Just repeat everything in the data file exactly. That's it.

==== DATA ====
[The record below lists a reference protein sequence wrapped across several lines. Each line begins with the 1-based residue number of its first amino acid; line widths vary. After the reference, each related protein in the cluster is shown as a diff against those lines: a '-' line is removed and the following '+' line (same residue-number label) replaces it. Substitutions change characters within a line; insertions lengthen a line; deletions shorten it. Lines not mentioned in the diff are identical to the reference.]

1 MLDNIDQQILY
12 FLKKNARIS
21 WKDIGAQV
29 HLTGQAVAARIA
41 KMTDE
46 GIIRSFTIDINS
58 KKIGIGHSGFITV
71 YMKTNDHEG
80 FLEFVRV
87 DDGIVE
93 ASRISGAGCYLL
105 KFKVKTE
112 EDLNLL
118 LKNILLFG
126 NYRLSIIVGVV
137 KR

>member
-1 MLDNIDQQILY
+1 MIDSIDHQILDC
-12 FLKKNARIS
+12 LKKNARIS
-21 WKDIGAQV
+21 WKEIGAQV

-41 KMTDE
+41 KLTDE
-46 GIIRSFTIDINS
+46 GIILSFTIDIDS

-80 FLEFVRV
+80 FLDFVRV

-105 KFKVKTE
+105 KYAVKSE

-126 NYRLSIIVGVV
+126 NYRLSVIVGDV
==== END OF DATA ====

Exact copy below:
[The record below lists a reference protein sequence wrapped across several lines. Each line begins with the 1-based residue number of its first amino acid; line widths vary. After the reference, each related protein in the cluster is shown as a diff against those lines: a '-' line is removed and the following '+' line (same residue-number label) replaces it. Substitutions change characters within a line; insertions lengthen a line; deletions shorten it. Lines not mentioned in the diff are identical to the reference.]

1 MLDNIDQQILY
12 FLKKNARIS
21 WKDIGAQV
29 HLTGQAVAARIA
41 KMTDE
46 GIIRSFTIDINS
58 KKIGIGHSGFITV
71 YMKTNDHEG
80 FLEFVRV
87 DDGIVE
93 ASRISGAGCYLL
105 KFKVKTE
112 EDLNLL
118 LKNILLFG
126 NYRLSIIVGVV
137 KR

>member
-1 MLDNIDQQILY
+1 MIDSIDHQILDC
-12 FLKKNARIS
+12 LKKNARIS
-21 WKDIGAQV
+21 WKEIGAQV

-41 KMTDE
+41 KLTDE
-46 GIIRSFTIDINS
+46 GIILSFTIDIDS

-80 FLEFVRV
+80 FLDFVRV

-105 KFKVKTE
+105 KYAVKSE

-126 NYRLSIIVGVV
+126 NYRLSVIVGDV